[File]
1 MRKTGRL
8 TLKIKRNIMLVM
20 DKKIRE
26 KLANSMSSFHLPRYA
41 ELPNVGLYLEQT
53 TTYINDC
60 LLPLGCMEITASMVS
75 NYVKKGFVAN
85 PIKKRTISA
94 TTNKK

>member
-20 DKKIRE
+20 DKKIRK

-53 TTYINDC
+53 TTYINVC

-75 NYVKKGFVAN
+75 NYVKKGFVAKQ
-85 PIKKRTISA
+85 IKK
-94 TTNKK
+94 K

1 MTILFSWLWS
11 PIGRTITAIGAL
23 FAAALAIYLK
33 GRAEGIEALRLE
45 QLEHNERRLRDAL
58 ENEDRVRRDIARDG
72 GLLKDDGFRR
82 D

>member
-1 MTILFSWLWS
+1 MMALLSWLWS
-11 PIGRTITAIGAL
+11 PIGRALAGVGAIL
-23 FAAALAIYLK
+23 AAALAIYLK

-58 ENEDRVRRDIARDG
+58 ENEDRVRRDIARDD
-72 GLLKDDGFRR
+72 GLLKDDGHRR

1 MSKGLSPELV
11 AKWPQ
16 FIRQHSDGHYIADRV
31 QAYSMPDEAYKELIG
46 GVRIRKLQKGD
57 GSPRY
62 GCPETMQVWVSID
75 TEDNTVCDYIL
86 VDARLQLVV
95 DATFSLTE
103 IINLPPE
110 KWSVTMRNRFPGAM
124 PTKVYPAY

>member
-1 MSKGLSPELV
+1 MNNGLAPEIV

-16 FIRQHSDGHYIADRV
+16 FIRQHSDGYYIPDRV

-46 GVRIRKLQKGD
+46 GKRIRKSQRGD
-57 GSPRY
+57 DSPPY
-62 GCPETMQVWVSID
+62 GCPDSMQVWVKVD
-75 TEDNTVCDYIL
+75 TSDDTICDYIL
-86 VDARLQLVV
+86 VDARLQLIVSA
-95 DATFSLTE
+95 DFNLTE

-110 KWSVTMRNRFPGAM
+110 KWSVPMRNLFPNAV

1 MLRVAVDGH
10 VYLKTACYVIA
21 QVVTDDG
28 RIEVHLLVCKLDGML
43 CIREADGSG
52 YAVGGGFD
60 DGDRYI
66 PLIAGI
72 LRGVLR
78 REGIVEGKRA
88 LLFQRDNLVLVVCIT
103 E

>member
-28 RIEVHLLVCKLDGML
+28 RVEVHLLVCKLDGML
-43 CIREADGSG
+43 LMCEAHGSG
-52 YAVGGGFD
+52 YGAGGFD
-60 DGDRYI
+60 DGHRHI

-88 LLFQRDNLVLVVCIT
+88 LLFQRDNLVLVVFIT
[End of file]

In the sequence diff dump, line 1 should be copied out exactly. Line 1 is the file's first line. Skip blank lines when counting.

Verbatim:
1 MRKTGRL